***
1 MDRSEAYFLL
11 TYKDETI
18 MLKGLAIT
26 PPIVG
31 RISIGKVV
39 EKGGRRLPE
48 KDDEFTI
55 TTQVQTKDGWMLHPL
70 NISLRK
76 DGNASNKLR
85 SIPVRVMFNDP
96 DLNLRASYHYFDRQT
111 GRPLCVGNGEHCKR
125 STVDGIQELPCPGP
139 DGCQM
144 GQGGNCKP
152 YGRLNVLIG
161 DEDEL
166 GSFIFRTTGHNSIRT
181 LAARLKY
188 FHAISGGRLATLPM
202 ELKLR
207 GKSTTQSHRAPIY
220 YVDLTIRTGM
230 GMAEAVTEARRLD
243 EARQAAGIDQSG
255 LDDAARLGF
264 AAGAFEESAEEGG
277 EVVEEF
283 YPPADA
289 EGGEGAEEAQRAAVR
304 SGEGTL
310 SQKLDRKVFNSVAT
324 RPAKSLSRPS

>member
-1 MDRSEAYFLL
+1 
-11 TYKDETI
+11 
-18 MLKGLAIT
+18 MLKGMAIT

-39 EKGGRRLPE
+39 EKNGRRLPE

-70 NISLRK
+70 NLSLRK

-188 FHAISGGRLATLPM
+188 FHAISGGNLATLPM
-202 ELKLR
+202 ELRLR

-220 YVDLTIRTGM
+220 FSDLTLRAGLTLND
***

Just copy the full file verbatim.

1 MDRSEAYFLL
11 TYKDETI
18 MLKGLAIT
26 PPIVG
31 RISIGKVV
39 EKGGRRLPE
48 KDDEFTI
55 TTQVQTKDGWMLHPL
70 NISLRK
76 DGNASNKLR
85 SIPVRVMFNDP
96 DLNLRASYHYFDRQT
111 GRPLCVGNGEHCKR
125 STVDGIQELPCPGP
139 DGCQM
144 GQGGNCKP
152 YGRLNVLIG
161 DEDEL
166 GSFIFRTTGHNSIRT
181 LAARLKY
188 FHAISGGRLATLPM
202 ELKLR
207 GKSTTQSHRAPIY
220 YVDLTIRTGM
230 GMAEAVTEARRLD
243 EARQAAGIDQSG
255 LDDAARLGF
264 AAGAFEESAEEGG
277 EVVEEF
283 YPPADA
289 EGGEGAEEAQRAAVR
304 SGEGTL
310 SQKLDRKVFNSVAT
324 RPAKSLSRPS

>member
-1 MDRSEAYFLL
+1 
-11 TYKDETI
+11 
-18 MLKGLAIT
+18 MLKGMAIT

-39 EKGGRRLPE
+39 EKNGRRLPE

-70 NISLRK
+70 NLSLRK

-188 FHAISGGRLATLPM
+188 FHAISGGNLATLPM
-202 ELKLR
+202 ELRLR

-220 YVDLTIRTGM
+220 FSDLTLRAGLTLND